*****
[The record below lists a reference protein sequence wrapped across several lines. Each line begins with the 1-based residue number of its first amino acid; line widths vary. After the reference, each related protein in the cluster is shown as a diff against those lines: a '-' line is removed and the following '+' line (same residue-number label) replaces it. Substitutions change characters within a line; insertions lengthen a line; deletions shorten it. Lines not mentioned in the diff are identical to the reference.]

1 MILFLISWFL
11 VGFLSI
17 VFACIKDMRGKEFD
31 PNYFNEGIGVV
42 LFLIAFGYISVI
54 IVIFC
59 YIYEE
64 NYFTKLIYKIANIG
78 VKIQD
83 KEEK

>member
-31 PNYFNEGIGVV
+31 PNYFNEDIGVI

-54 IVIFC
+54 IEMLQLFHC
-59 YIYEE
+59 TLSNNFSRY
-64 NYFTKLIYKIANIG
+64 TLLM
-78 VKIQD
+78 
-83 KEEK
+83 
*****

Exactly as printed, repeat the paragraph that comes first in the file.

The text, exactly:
[The record below lists a reference protein sequence wrapped across several lines. Each line begins with the 1-based residue number of its first amino acid; line widths vary. After the reference, each related protein in the cluster is shown as a diff against those lines: a '-' line is removed and the following '+' line (same residue-number label) replaces it. Substitutions change characters within a line; insertions lengthen a line; deletions shorten it. Lines not mentioned in the diff are identical to the reference.]